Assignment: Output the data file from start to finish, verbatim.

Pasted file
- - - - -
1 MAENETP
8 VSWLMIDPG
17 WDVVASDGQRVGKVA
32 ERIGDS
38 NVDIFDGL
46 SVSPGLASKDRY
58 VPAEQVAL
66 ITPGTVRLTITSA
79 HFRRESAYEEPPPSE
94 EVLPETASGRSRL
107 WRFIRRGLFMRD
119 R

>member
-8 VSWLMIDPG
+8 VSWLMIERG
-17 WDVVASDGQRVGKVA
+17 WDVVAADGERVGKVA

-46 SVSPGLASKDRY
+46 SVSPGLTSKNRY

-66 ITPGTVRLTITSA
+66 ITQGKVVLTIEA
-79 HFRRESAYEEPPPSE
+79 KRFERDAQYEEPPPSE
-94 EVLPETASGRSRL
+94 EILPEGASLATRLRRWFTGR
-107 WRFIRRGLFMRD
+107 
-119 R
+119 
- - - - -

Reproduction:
1 MAENETP
8 VSWLMIDPG
17 WDVVASDGQRVGKVA
32 ERIGDS
38 NVDIFDGL
46 SVSPGLASKDRY
58 VPAEQVAL
66 ITPGTVRLTITSA
79 HFRRESAYEEPPPSE
94 EVLPETASGRSRL
107 WRFIRRGLFMRD
119 R

>member
-8 VSWLMIDPG
+8 VSWLMIERG
-17 WDVVASDGQRVGKVA
+17 WDVVAADGERVGKVA

-46 SVSPGLASKDRY
+46 SVSPGLTSKNRY

-66 ITPGTVRLTITSA
+66 ITQGKVVLTIEA
-79 HFRRESAYEEPPPSE
+79 KRFERDAQYEEPPPSE
-94 EVLPETASGRSRL
+94 EILPEGASLATRLRRWFTGR
-107 WRFIRRGLFMRD
+107 
-119 R
+119 